University of Birmingham > Talks@bham > Artificial Intelligence and Natural Computation seminars > Cost-Sensitive Boosting: A Unifying Perspective

Cost-Sensitive Boosting: A Unifying Perspective

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If you have a question about this talk, please contact Lars Kunze.

PLEASE NOTE: This AINC seminar will take place on Friday 18 Nov

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Host: Prof. Jeremy Wyatt

“Boosting” is one of the most studied and deployed algorithms in Machine Learning history. In safety-critical data science applications such as health Informatics, cost-sensitive predictions are essential. It is therefore unsurprising that “cost-sensitive Boosting” has been widely studied. In this work we provide a unifying perspective for two decades of work on cost-sensitive Boosting algorithms. When analyzing the literature 1997–2016, we find 15 distinct cost-sensitive variants of the original algorithm. Each of these has its own motivation and claims to superiority—so who should we believe? We proceed to critique the literature using four theoretical frameworks: Bayesian decision theory, functional gradient descent, margin theory, and probabilistic modelling. We find that all algorithms are inconsistent with at least one theory. The conclusion? All experiments and theory suggest taking the original 1997 algorithm, applying the rules of standard decision theory, and sweeping aside almost 20 years of heuristics.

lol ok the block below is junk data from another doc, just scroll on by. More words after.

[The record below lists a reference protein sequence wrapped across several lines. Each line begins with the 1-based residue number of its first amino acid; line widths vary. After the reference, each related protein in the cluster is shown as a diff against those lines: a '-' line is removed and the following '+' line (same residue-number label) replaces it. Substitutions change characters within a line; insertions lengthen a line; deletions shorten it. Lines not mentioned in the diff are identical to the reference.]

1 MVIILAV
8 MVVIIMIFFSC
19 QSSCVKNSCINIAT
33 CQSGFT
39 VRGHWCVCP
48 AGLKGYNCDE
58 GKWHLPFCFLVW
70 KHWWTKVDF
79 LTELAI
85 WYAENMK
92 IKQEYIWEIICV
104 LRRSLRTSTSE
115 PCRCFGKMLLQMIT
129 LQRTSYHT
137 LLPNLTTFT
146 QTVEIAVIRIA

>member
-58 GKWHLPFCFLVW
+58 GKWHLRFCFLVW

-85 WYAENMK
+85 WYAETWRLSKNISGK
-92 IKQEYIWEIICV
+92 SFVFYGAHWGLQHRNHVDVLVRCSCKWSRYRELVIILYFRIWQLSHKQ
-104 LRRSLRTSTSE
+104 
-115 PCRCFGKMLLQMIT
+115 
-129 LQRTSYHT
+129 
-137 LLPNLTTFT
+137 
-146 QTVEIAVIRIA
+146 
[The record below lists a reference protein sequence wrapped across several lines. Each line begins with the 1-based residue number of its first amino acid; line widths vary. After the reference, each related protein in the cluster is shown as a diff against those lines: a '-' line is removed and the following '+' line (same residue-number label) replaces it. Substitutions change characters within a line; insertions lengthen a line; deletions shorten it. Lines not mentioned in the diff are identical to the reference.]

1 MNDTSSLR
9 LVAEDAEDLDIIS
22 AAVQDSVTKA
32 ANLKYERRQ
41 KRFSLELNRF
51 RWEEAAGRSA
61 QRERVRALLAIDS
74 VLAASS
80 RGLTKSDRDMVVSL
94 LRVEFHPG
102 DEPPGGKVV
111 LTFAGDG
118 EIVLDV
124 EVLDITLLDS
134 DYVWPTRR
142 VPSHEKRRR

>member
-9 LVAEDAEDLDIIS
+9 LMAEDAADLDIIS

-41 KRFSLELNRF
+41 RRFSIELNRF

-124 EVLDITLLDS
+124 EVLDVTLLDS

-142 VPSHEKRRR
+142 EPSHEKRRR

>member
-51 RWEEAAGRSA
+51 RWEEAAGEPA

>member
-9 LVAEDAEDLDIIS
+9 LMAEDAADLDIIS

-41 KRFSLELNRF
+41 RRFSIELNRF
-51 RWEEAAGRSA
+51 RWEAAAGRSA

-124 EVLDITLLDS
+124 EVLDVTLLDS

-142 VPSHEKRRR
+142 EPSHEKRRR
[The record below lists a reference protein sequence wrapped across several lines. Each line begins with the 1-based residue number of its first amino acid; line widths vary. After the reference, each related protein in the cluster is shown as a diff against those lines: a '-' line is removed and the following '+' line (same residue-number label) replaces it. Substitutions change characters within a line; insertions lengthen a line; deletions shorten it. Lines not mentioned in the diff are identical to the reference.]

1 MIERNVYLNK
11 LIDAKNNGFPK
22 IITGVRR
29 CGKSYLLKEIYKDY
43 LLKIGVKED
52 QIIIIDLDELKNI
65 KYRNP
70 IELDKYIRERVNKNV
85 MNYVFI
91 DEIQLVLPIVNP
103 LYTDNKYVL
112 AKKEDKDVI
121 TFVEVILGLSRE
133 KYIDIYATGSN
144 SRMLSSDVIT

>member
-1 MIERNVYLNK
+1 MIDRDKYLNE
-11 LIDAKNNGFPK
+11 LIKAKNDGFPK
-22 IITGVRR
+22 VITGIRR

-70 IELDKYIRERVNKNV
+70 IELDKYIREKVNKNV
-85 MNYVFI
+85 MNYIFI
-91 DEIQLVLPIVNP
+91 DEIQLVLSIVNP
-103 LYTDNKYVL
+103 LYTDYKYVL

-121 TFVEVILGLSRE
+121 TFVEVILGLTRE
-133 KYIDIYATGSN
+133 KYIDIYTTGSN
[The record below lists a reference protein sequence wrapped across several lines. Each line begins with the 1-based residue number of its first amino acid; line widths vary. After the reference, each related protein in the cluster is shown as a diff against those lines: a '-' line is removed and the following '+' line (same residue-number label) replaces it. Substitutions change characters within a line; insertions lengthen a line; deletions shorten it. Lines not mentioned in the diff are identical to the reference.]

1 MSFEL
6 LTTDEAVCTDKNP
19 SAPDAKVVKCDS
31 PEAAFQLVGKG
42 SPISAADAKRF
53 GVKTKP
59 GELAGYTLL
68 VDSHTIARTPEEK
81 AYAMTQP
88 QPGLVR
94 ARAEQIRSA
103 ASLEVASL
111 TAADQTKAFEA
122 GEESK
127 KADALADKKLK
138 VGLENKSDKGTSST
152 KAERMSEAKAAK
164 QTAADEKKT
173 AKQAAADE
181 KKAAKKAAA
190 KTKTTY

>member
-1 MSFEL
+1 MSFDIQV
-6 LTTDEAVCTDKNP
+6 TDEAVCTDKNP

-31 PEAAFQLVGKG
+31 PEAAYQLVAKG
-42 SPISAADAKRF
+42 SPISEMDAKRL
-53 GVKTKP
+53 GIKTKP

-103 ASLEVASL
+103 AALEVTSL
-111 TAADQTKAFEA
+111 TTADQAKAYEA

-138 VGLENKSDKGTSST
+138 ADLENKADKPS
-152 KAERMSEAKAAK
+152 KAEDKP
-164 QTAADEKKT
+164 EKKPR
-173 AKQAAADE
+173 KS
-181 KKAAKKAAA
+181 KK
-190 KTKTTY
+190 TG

This talk is part of the Artificial Intelligence and Natural Computation seminars series.

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